HomeRoast Digest

Topic: The fourth method is magic? (18 msgs / 367 lines)
1) From: Ken Mary
In my previous post of Sep 1, I described 3 methods of mixing hot water and
coffee for french press. I tried a fourth method as follows: In a glass
measuring cup, add the required quantity of water, then pour about half into
the press pot and heat both together in the microwave until boiling. Then
pour the hot water from the press pot into the measuring cup and continue
heating, while adding the ground coffee to the empty hot press pot. When the
measuring cup water begins to boil again, immediately pour rapidly into the
press pot but slow down when the foam reaches the top. And the foam *will*
reach the top. This method makes much more foam than any other that I have
tried, one actual measurement was 2 3/8 inches. This foam will quickly
reduce in volume, so when it reaches the top continue pouring slowly.
I cannot explain the huge quantity of foam, but slightly higher water
temperature may play a part. With no measurements to confirm it as yet, the
initial "boiling" may be a degassing effect. Years ago when I regularly
heated water in a mug for making tea, I noticed an initial boiling that
lasted for maybe ten seconds then a perfectly calm period for about 5
seconds followed by a more violent boiling. I assumed the initial boiling
was produced by degassing from the porous walls of the mug. The above
reheating may allow the water to finish degassing and approach the actual
boiling temperature. Also the walls of the measuring cup will be hotter
resulting in less heat loss.
Compared to the other 3 methods, there is a definite taste improvement. In
one or two brews I may have tasted what may be overextraction, but I am not
sure. In these brews I may have poured too soon and had too high a
temperature. More thorough study will be done over the next few weeks
including temperature measurements of the "boiling" water and the brew.
Ken Mary - Aromaroast - whirlyblade - decanter

2) From: Tom & Maria
I find that the when I added the water vigorously -quickly - it creates
more of a foamy head. All the old-stlye coffee stystems had aerators in the
nozles and even pouring water from 10-12 inches into something is going to
aerate it. I am wondering if microwaved water is less aerated. I am sure
boiling the water by any method  aerates it quite well, but I know a lot of
people who use the microwave never get water to the point it is vigorously
boiling. BTW a fresh drum roast (slower roast) will foam up more than an
air roast of the same freshness: air roasting releases more co2 in the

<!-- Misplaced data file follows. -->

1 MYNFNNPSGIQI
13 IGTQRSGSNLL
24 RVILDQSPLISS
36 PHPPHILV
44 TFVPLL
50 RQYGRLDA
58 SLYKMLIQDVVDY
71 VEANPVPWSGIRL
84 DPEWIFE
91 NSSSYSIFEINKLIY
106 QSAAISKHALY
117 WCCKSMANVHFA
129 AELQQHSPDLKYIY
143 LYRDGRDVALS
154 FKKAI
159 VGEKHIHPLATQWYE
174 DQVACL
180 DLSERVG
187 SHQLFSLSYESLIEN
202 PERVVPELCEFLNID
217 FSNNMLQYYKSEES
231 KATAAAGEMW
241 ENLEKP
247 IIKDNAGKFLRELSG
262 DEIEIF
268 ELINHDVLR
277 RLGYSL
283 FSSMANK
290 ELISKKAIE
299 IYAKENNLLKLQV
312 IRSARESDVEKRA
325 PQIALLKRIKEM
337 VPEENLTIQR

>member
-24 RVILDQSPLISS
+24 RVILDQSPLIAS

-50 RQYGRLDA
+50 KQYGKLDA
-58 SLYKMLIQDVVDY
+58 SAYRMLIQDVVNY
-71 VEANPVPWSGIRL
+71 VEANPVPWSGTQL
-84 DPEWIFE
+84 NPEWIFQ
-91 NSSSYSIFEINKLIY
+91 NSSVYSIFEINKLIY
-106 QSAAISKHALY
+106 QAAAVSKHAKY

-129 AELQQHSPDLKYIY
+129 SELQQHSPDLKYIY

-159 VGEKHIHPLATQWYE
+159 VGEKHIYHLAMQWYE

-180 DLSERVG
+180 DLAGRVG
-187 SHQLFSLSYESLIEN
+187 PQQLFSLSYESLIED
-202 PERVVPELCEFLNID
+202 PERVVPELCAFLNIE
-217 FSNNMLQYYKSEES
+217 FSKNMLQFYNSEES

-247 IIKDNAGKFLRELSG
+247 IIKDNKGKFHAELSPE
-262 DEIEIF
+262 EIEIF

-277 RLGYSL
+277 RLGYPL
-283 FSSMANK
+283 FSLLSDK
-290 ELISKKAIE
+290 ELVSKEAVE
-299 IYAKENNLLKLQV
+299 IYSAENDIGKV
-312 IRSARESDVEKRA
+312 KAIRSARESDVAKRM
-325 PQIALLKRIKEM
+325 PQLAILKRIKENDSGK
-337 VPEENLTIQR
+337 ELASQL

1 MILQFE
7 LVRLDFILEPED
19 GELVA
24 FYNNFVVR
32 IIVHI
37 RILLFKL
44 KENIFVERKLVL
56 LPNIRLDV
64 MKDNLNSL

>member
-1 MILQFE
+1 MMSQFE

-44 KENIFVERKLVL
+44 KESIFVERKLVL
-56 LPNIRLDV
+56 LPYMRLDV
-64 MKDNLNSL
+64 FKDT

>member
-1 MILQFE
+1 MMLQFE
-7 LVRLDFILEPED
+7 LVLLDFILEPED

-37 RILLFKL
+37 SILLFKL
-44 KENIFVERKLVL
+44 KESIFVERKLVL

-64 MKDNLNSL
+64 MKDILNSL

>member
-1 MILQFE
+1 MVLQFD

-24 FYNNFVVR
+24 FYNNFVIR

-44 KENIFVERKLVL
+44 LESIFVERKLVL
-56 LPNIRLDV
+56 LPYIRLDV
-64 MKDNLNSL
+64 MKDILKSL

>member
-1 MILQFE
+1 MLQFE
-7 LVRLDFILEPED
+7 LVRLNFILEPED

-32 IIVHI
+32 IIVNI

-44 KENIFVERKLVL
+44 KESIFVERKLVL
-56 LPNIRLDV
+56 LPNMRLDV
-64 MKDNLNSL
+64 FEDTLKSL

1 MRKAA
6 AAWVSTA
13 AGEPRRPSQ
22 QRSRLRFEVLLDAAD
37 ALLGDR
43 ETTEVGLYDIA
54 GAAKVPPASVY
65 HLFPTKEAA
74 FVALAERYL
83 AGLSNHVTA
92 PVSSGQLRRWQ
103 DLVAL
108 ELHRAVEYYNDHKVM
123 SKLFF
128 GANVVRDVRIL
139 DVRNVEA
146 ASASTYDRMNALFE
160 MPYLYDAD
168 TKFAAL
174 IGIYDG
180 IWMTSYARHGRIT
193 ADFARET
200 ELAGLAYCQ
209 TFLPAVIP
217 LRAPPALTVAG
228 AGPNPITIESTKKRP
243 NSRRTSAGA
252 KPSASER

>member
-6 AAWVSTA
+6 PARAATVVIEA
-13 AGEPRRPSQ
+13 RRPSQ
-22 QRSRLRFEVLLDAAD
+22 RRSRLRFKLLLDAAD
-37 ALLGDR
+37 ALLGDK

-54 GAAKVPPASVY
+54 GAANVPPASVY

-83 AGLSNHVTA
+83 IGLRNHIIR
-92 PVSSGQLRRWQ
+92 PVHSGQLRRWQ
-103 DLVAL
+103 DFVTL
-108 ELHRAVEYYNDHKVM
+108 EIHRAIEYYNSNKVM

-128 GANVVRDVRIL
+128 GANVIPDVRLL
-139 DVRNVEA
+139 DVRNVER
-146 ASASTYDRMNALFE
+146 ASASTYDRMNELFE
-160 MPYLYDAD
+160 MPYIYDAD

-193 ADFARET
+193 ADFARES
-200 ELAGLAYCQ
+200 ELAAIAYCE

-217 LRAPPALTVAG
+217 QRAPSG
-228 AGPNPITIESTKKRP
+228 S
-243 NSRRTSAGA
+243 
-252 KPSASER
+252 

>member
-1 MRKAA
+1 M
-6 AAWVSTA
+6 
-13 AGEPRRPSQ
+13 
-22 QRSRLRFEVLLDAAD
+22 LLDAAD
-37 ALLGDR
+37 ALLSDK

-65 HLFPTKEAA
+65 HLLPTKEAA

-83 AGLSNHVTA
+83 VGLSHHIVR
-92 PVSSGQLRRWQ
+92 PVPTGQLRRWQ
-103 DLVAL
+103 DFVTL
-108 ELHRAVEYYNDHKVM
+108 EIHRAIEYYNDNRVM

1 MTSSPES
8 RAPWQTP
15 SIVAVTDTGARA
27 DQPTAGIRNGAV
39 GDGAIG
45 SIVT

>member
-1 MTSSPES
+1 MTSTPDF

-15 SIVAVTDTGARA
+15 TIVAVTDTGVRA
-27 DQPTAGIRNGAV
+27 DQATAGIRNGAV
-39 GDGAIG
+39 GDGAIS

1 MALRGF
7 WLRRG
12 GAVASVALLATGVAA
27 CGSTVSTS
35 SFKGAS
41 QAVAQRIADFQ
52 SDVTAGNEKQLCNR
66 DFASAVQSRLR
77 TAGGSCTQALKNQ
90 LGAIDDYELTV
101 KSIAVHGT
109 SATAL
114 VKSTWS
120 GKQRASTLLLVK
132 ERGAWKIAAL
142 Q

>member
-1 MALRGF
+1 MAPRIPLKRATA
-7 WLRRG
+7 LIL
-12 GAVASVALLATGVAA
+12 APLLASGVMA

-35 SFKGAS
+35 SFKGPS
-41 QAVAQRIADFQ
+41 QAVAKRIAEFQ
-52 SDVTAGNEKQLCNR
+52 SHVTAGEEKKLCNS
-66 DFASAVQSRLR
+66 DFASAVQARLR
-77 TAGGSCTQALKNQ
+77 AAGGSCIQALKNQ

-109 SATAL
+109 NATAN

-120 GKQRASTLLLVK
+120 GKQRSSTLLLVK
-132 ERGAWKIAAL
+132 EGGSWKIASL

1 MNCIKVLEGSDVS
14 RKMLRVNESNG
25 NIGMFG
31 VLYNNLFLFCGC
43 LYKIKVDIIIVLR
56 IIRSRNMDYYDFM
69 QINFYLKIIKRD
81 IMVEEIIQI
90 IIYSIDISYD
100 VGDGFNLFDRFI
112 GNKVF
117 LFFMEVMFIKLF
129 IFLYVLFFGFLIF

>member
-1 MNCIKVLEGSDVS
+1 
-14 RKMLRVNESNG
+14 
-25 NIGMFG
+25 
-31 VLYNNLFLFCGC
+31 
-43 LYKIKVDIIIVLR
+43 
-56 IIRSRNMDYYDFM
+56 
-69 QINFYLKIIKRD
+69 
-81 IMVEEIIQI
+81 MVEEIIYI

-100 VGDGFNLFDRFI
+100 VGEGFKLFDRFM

roast process than drum roasting. Your drum roasted coffee has more
residual co2 in it, at least for the first 24 hours after roasting at whcih
all the methods will have about the same co2 content...
                  "Great coffee comes from tiny roasters"
           Sweet Maria's Home Coffee Roasting  -  Tom & Maria

3) From: cationic
Boiling water actually removes the dissolved oxygen (and other gases)from
it. In general, the solubility of a gas in a liquid decreases as you raise
the temperature. Letting boiled water cool down (without stirring it) does
not fully restore the dissolved gases in it. You have to "aereate" it by
repeatedly pouring it from one container into another.
This topic brought back memories of my growing up in Mexico. As you probably
know, it is not advisable to drink water straight from the tap down there.
Before the advent of filters, we had to boil the water before we could drink
it. At home, we always had pots of boiling water on the stove. I remember
how foul that water tastes - if you don't re-aereate it. It only took a
couple of minutes to do so, and the difference was truly remarkable!

4) From: Mark

5) From: Hammonds, Derek
Um, just a question.  Is it OK to put the press pot into the microwave?  I
don't know about yours but mine (a Bodum) has a metal "holder" for the glass
caraffe.  I didn't think it was OK to put metal into a microwave...

6) From: James Winter
I'm no physicist, but I believe microwave ovens can heat water to a "boiling
point" temperature without actual boiling due to lack of thermal currents
that accompany other methods of heating water. Bubbles form around small
impurities in  water - usually the small amounts of air stirred into water
by these swirling thermal currents that can be seen in a stove top pot.
The microwave doesn't induce these thermal currents, so bubbles don't tend
to form, even if a liquid is at or even a bit above 212F.
When one adds impurities( i.e. coffee grounds - sorry for the blasphemy!)to
the microwaved water, the water suddenly has a nidus around which to
propagate bubbles - which are made all at once, creating the foamy effect.
I think.

7) From: Gary Zimmerman
James Winter wrote:
If you heat a mug of water, even to the boiling point (takes about 4-5 
minutes in my microwave) then take it out and wait until the bubbling 
stops, virtually ANYTHING you put in the water at that point will cause it 
to fizz and bubble like crazy.  A teabag, a spoon, anything.  Even just tap